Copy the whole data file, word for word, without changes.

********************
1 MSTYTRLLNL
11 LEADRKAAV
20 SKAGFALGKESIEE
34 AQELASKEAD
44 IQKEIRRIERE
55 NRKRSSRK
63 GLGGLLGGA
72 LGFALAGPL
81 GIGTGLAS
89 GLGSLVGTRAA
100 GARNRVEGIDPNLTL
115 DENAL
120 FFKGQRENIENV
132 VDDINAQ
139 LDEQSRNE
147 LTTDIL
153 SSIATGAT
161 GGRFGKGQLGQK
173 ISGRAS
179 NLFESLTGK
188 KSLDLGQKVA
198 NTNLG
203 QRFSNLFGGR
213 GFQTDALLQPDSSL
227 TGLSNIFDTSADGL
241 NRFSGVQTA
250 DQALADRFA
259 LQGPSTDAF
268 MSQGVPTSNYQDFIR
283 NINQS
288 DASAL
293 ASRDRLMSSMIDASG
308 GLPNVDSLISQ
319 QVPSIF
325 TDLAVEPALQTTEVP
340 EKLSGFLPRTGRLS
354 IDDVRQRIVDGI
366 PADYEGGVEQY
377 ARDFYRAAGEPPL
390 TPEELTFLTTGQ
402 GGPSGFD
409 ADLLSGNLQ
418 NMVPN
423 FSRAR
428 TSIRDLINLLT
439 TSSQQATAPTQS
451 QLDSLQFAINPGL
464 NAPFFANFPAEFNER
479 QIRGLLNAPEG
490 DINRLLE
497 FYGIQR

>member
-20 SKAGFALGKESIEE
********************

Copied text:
1 MSTYTRLLNL
11 LEADRKAAV
20 SKAGFALGKESIEE
34 AQELASKEAD
44 IQKEIRRIERE
55 NRKRSSRK
63 GLGGLLGGA
72 LGFALAGPL
81 GIGTGLAS
89 GLGSLVGTRAA
100 GARNRVEGIDPNLTL
115 DENAL
120 FFKGQRENIENV
132 VDDINAQ
139 LDEQSRNE
147 LTTDIL
153 SSIATGAT
161 GGRFGKGQLGQK
173 ISGRAS
179 NLFESLTGK
188 KSLDLGQKVA
198 NTNLG
203 QRFSNLFGGR
213 GFQTDALLQPDSSL
227 TGLSNIFDTSADGL
241 NRFSGVQTA
250 DQALADRFA
259 LQGPSTDAF
268 MSQGVPTSNYQDFIR
283 NINQS
288 DASAL
293 ASRDRLMSSMIDASG
308 GLPNVDSLISQ
319 QVPSIF
325 TDLAVEPALQTTEVP
340 EKLSGFLPRTGRLS
354 IDDVRQRIVDGI
366 PADYEGGVEQY
377 ARDFYRAAGEPPL
390 TPEELTFLTTGQ
402 GGPSGFD
409 ADLLSGNLQ
418 NMVPN
423 FSRAR
428 TSIRDLINLLT
439 TSSQQATAPTQS
451 QLDSLQFAINPGL
464 NAPFFANFPAEFNER
479 QIRGLLNAPEG
490 DINRLLE
497 FYGIQR

>member
-20 SKAGFALGKESIEE